This is the first in an occasional series of posts about the cultural world inhabited by Calypso Bergère. This post focuses on the first novella in the series, Calypso and the Severed Portrait, set in Paris in the autumn of 1931.
At the beginning of the story, Calypso decides to visit the Bateau-Lavoir, a ramshackle tenement building in Montmartre, once lodged in by Pablo Picasso and Juan Gris among many other artists. The photograph at the top of this post was taken around 1910, not long after Picasso lived there. The Bateau-Lavoir was destroyed by fire in 1970.
Picasso’s seminal painting, Les Demoiselles d’Avignon, was created at the Bateau-Lavoir. Though Calypso doesn’t like it, she recognises its significance (I feel the same as she does), Here is John Richardson, Picasso’s biographer, on the work, and particularly the two figures on the right:
Picasso was out to shock, if need be appall…Familiarity has inured us to the horror that these dog-faced demoiselles caused when they were first unveiled…It was as if Picasso had unleashed a new race of gorgons on the world.
Some scholars see these monstrous faces as embodying Picasso’s fear of syphilis…However, his Demoiselles was an exorcism of more than private demons; it was also an exorcism of traditional concepts of “ideal beauty”. The fright-masks constitute an assault as much on “beauty” as on women—an assault that is all the more devastating for being reinforced with Picasso’s misogyny and a shot of Baudelaire’s “Spleen”.
(A Life of Picasso -Volume 2 – John Richardson)
When Calypso is drawing her Aunt Nina sewing, she thinks of Chardin’s domestic portraits, including Woman Cleaning Turnips and The Scullery Maid, both shown above.
Back in Montmartre, Calypso visits the Two Foxes, a (fictional) bar on a street adjoining the Place du Tertre. This small square was at the heart of the old artistic Montmartre and retains some of its charm, despite being throughly overwhelmed by the tourist hordes.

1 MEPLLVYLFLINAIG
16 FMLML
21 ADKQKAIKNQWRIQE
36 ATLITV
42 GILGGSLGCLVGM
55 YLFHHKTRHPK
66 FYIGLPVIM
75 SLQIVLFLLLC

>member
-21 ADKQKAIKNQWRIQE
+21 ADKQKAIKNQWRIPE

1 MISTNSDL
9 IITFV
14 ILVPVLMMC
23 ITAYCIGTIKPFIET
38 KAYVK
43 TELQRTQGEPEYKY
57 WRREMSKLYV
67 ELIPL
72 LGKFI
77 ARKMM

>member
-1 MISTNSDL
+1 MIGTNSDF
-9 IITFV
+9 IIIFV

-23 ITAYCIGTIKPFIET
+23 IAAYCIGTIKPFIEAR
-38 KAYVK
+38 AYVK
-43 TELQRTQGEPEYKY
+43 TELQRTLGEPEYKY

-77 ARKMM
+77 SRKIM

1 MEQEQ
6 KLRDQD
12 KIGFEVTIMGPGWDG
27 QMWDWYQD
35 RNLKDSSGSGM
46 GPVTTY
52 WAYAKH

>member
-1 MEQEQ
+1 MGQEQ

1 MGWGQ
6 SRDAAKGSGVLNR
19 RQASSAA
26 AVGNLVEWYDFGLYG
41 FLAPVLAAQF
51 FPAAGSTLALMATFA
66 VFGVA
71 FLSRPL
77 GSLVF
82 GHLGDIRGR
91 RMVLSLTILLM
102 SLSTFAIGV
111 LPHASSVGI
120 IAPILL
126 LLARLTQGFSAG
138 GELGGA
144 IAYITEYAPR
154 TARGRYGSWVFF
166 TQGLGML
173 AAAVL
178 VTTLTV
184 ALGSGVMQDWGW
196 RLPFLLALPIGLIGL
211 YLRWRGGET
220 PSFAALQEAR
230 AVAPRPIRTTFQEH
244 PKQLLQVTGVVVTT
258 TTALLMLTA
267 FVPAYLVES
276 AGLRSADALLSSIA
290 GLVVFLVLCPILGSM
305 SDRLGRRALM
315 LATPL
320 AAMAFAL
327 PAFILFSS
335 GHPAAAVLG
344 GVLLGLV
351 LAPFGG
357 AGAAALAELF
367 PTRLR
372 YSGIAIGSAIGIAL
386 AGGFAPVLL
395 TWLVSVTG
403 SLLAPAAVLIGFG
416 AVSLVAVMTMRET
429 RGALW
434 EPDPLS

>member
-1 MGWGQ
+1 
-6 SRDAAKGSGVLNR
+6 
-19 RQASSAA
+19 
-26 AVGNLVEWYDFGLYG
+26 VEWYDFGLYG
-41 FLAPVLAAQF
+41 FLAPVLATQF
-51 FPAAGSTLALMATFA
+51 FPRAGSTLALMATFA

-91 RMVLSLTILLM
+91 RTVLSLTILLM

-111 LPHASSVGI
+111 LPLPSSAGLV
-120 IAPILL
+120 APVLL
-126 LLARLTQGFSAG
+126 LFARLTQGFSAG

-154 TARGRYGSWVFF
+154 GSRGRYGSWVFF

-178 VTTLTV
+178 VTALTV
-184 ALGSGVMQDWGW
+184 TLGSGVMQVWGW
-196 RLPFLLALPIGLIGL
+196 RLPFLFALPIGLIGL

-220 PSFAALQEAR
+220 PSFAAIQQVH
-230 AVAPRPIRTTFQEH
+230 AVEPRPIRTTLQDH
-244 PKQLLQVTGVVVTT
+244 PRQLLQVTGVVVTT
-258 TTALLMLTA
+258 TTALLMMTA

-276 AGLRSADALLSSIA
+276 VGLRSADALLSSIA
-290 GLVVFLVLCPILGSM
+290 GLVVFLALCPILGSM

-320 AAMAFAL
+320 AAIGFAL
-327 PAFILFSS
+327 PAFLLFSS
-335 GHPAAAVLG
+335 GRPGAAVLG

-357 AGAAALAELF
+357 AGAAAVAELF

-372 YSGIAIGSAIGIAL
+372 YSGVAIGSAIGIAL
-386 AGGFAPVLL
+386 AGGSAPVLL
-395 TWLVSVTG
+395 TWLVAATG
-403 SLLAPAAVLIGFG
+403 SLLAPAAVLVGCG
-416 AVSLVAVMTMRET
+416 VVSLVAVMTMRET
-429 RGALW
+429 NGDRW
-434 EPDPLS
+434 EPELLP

Later in the story, Calypso visits Les Halles, Paris’ central food market. Les Halles, dubbed the ‘Belly of Paris’ by author Émile Zola, was demolished in 1971. The photograph above is from the 1950s.
The famous female nudes that Calypso considers in the story are Titian’s Venus of Urbino, Ingres’s Grand Odalisque, and Manet’s Olympia, shown above in that order. The art historian Kenneth Clark thought that the nude reached its apogee in the Renaissance, and wrote that:
The nude gains its enduring value from the fact that it reconciles several contrary states. It takes the most sensual and immediately arresting object, the human body, and puts it out of reach of time and desire; it takes the most purely rational concept of which mankind is capable, mathematical order, and makes it a delight to the senses; and it takes the vague fears of the unknown and sweetens them by showing that the gods are like men, and may be worshipped for their life-giving beauty rather than their death-dealing powers.
(The Nude – Kenneth Clark)
The critic John Berger had a less elevated view of the female nude:
One might simplify this by saying: men act and women appear. Men look at women. Women watch themselves being looked at. This determines not only most relations between men and women but also the relation of women to themselves. The surveyor of woman in herself is male: the surveyed female. Thus she turns herself into an object — and most particularly an object of vision: a sight.
(Ways of Seeing – John Berger)
Perhaps one can agree more with Clark in relation to the Titian painting, and more with Berger in relation to those by Ingres and Manet. Even so, I think that the Grand Odalisque and Olympia look at the viewer with more power, dignity, and self-possession than Berger gives them credit for.
[All images sourced from Wikimedia Commons]